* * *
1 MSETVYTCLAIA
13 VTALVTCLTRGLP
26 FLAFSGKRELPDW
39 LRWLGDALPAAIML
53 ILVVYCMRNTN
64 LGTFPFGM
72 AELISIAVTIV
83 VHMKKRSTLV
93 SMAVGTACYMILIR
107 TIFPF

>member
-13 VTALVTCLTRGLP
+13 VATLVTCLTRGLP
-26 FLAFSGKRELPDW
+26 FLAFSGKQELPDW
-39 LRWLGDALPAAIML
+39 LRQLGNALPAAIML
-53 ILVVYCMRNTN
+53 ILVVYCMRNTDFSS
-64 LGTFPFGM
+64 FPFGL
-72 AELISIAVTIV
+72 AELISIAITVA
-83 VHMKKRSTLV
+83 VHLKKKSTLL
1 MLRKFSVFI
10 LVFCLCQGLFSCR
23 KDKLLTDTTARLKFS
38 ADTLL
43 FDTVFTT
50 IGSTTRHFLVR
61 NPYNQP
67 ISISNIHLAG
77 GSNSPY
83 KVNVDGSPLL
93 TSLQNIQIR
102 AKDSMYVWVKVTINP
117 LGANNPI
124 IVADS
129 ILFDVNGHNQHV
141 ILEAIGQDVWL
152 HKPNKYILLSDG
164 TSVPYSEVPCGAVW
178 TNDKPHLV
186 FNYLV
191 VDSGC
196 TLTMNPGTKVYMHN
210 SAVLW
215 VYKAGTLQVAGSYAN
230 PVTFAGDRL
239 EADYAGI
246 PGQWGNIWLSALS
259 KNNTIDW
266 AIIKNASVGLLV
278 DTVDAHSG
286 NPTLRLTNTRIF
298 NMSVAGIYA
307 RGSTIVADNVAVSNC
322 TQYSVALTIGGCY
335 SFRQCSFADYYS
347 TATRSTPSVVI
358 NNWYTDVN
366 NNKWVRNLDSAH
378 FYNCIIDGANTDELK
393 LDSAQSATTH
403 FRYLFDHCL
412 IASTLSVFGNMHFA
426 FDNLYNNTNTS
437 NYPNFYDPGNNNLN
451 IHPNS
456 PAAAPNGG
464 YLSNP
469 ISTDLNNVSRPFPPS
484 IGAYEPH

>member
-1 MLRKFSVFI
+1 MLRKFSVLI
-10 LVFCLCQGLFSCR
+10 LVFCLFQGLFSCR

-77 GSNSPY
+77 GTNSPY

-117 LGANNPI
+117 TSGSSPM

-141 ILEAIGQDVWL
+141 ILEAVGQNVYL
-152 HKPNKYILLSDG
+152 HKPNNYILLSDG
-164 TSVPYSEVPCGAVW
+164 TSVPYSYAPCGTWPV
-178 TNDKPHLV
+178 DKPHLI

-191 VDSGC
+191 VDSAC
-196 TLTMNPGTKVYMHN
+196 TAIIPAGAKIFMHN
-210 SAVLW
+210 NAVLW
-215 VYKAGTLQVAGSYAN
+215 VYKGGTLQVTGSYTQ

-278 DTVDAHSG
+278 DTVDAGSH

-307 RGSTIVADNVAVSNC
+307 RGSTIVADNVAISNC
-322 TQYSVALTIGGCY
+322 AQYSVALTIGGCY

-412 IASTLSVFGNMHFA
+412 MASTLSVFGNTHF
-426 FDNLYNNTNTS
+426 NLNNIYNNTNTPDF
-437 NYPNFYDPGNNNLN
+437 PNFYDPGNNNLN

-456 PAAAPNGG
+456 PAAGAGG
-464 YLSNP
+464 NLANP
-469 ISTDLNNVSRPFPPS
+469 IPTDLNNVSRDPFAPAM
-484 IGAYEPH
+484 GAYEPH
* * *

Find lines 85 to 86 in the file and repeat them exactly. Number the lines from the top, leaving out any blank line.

+141 ILEAVGQNVYL
-152 HKPNKYILLSDG